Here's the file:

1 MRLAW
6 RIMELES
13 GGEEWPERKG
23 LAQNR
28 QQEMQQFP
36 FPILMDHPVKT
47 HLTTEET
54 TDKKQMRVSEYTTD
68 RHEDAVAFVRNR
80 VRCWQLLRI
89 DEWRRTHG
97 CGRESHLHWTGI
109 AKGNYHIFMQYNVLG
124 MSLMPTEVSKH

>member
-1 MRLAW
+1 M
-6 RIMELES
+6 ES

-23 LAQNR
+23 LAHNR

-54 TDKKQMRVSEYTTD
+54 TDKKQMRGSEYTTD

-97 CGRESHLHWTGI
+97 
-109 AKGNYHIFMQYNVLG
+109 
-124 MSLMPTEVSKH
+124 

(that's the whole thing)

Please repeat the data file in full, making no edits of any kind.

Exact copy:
1 MRLAW
6 RIMELES
13 GGEEWPERKG
23 LAQNR
28 QQEMQQFP
36 FPILMDHPVKT
47 HLTTEET
54 TDKKQMRVSEYTTD
68 RHEDAVAFVRNR
80 VRCWQLLRI
89 DEWRRTHG
97 CGRESHLHWTGI
109 AKGNYHIFMQYNVLG
124 MSLMPTEVSKH

>member
-1 MRLAW
+1 M
-6 RIMELES
+6 ES

-23 LAQNR
+23 LAHNR

-54 TDKKQMRVSEYTTD
+54 TDKKQMRGSEYTTD

-97 CGRESHLHWTGI
+97 
-109 AKGNYHIFMQYNVLG
+109 
-124 MSLMPTEVSKH
+124 